Vision & Learning

Eyesight (Acuity) vs. Vision

Eyesight is a sense just like hearing, smell, taste, and touch. Unlike our other senses, eyesight requires specific motor skills to be effective. Vision is the use of imagery; it is the tool by which all conscious cognitive function occurs – all thought, all processing of the input from any of our senses, all verbal planning, and all motor planning. If the brain did it consciously, vision was involved!

Eyesight is the Dominant Sense in Learning

More than 80% of the new information we acquire comes through our eyes. Education is structured so that “visual learning” (intended to mean information gathering through our eyes) is the primary focus. This requires extended attention to close work like reading, writing, tablets, smartphones, and computers.

Every day, children having difficulty in school are being misdiagnosed and improperly labeled as learning disabled, dyslexic, ADD/ADHD, or ASD. Worse, they are accused of "not trying hard enough", "not paying attention", or often enough they are simply labeled as "lazy".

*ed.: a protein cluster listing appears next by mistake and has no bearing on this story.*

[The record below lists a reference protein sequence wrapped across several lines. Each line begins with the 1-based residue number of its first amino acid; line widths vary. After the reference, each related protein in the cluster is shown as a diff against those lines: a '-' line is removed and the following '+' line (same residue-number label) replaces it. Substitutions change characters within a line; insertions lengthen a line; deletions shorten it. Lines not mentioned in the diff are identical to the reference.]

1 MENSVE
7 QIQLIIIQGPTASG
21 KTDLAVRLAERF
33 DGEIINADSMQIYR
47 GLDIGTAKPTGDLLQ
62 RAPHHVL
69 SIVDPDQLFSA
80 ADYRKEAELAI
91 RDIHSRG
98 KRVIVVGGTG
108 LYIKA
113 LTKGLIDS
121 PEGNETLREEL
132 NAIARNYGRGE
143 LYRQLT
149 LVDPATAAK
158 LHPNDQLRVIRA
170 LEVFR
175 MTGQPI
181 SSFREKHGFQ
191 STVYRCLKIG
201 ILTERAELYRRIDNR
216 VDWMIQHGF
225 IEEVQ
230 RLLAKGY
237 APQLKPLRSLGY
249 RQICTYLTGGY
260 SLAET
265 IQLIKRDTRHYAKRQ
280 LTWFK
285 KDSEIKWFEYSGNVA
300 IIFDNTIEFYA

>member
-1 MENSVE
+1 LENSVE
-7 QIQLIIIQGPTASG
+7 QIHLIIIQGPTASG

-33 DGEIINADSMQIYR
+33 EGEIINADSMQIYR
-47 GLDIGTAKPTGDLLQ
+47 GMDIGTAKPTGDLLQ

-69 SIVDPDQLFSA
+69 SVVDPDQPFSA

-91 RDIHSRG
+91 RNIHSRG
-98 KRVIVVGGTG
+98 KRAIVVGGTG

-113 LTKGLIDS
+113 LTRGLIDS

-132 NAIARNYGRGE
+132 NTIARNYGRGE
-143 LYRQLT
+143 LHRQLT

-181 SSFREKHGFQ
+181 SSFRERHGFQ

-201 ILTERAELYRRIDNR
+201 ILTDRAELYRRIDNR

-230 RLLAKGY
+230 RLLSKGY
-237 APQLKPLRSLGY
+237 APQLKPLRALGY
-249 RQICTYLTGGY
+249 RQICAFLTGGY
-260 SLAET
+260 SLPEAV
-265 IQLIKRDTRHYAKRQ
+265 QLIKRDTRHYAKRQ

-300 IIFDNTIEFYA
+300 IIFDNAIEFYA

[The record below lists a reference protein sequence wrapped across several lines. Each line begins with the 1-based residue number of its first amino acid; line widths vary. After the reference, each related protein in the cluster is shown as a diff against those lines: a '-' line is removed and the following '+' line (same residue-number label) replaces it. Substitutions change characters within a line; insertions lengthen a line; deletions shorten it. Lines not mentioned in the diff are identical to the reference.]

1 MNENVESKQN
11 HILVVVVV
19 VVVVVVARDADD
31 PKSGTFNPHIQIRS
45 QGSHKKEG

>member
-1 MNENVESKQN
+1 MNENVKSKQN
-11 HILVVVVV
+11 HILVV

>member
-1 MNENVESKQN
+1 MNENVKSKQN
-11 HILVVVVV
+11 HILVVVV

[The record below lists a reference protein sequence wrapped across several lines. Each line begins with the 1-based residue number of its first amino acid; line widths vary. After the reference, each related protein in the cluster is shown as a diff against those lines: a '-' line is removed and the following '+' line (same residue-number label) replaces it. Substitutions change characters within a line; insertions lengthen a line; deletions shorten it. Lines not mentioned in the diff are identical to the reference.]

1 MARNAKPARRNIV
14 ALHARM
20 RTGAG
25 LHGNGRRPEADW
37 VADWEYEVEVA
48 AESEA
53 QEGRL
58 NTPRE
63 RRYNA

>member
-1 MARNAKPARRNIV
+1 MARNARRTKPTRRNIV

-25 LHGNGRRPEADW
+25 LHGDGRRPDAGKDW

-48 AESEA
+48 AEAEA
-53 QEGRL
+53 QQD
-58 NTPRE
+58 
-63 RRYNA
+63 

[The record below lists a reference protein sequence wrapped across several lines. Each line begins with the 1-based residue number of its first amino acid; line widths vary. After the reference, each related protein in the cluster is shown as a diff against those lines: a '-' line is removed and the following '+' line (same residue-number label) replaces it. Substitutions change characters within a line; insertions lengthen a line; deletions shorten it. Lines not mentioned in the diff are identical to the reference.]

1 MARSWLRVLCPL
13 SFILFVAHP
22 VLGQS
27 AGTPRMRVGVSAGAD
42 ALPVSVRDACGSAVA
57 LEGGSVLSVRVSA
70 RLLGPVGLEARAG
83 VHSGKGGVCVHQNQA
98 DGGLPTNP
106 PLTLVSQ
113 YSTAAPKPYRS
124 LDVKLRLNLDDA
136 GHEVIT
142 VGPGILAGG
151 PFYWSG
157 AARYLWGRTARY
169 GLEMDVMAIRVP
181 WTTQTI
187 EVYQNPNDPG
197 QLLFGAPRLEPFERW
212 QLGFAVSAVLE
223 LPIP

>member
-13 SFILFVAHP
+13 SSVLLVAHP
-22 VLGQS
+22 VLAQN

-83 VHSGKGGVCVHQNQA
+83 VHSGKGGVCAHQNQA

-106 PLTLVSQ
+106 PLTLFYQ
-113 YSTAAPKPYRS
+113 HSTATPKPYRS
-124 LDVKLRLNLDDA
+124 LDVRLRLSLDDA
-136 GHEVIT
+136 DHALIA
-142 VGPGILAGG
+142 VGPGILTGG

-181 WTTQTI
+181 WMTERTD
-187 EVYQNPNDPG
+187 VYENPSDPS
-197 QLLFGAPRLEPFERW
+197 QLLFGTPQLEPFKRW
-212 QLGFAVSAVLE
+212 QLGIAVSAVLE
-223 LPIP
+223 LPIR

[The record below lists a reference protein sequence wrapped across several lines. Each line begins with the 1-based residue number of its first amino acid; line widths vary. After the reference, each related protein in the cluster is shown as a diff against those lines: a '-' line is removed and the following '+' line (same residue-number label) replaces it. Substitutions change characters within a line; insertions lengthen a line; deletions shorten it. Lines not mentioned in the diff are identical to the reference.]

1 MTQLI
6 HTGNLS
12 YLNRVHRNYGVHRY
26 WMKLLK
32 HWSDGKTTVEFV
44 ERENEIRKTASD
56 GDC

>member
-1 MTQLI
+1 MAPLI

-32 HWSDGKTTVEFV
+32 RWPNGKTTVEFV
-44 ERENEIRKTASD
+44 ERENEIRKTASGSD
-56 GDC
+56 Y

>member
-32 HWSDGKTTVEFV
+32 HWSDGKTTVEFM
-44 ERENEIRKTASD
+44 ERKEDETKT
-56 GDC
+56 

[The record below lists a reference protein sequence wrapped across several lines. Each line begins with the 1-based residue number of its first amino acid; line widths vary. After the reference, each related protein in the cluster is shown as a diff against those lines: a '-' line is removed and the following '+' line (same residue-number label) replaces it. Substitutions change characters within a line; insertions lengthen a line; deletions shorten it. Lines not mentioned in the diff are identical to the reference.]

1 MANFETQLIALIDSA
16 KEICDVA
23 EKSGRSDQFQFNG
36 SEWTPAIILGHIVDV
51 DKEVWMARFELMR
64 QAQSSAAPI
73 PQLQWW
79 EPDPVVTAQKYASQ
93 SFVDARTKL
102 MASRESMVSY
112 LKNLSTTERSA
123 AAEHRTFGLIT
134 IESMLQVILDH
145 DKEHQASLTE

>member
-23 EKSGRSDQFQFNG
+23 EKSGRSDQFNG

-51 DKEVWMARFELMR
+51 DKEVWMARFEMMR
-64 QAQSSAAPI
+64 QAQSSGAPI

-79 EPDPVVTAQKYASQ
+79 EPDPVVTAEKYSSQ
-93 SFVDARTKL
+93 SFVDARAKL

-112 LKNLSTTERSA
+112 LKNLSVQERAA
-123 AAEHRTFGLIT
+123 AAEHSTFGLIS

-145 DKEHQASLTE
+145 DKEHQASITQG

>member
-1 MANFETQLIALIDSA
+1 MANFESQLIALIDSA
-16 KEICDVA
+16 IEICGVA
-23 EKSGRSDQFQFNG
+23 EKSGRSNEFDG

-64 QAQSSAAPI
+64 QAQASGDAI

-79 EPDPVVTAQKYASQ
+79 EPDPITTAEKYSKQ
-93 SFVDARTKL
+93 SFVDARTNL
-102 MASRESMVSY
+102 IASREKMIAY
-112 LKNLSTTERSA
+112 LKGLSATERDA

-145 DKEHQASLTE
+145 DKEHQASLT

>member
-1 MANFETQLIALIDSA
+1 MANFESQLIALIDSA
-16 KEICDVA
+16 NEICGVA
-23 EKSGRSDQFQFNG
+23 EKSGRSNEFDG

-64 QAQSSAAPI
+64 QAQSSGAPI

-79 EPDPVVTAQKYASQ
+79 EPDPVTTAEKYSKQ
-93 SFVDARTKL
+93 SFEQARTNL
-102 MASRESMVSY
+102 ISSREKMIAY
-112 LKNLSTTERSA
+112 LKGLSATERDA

When visual skills deficits are present, children typically do not respond well to interventions such as reading or educational tutoring, occupational therapy, and/or treatment for ADD or ADHD, because the underlying problem is not being addressed. This increases the family's frustration with the situation as educators and health care providers continue to offer programs that result in little or no progress.

Well-developed visual skills involving efficient and accurate eye movements, rapid and effortless eye focusing, and optimal binocular teaming between the two eyes are all critical for efficient learning and ultimately, academic success.

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